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Alabastron with the
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Alabastron with the "Mistress of the Animals"

Description Exhibitions Provenance Credit
Description The main motif on this alabastron (perfume and oil vessel) shows a winged female figure in a black and red peplos (a long dress with short sleeves) decorated with incised lines. Her red face is in profile, her black hair falls upon her shoulders, and she wears a polos (a type of crown or headdress). Her wings are formed of red and black diagonal bands that, with the incised lines, create the effect of feathers. She grasps the neck of a red and black swan in each hand. The figure is a "Mistress of the Animals," or Potnia Theron, a female deity commonly associated with the goddess Artemis, displaying her power over animals. Black-figure vase painting is categorized by figures drawn in black silhouette, the internal details of which are created with incised lines as well as the addition of red and white pigments. It first emerges in Corinth in the mid-7th century BCE but developed into the full Corinthian style in the last quarter of the century. Corinthian style pottery often uses Near Eastern, or “Orientalizing,” motifs, depicting real and mythological animals in registers crowded with incised rosettes.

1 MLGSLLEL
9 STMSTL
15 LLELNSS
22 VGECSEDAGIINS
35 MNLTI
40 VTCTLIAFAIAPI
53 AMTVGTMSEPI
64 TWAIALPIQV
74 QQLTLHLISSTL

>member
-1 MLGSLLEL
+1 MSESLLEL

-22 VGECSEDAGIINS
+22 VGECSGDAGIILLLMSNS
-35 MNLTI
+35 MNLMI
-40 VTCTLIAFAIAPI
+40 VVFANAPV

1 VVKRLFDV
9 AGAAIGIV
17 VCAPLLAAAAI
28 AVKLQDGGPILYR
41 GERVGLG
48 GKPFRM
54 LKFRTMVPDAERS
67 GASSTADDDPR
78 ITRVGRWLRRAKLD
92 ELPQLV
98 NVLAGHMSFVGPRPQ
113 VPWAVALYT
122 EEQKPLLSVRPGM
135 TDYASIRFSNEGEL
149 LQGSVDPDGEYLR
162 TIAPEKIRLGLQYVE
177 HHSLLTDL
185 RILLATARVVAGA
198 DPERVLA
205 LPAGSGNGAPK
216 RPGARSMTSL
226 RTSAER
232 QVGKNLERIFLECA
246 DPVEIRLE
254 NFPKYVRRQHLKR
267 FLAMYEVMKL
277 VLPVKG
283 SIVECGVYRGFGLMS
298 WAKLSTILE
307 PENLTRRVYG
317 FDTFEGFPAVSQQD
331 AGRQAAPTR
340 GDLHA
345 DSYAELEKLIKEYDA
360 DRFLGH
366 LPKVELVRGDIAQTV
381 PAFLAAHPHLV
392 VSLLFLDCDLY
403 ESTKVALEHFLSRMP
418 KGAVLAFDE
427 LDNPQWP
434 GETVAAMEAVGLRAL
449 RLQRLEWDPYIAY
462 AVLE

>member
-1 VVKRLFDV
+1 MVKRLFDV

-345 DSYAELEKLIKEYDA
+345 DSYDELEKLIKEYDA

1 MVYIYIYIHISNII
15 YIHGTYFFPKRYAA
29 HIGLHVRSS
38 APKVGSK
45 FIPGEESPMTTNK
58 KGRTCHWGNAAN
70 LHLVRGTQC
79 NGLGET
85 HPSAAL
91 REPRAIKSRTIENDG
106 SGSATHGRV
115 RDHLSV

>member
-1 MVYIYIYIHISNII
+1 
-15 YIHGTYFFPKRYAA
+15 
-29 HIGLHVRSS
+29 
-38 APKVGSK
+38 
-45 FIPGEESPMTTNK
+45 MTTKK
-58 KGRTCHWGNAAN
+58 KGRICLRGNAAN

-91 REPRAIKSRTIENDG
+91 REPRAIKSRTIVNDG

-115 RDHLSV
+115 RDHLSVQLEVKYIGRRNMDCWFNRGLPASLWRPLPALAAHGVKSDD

• In Search of Ancient Treasure: 40 Years of Collecting. The Walters Art Gallery, Baltimore. 1978.
  • Things With Wings: Mythological Figures in Ancient Greek Art. The Walters Art Museum, Baltimore. 2005-2006.
  • Things With Wings: Mythological Figures in Ancient Greek Art. Ward Museum, Salisbury. 2009.
Provenance Dr. Hugo Weissman, Boston [date and mode of acquisition unknown]; Walters Art Museum, 1954, by purchase.
Credit Museum purchase with funds provided by the S. & A.P. Fund, 1954

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third quarter of the 7th century BCE (Orientalizing)
terracotta, wheel made; Corinthian Ware
Accession Number
H: 4 7/16 × Diam: 2 3/8 in. (11.3 × 6 cm)
Location Within Museum
Not On View


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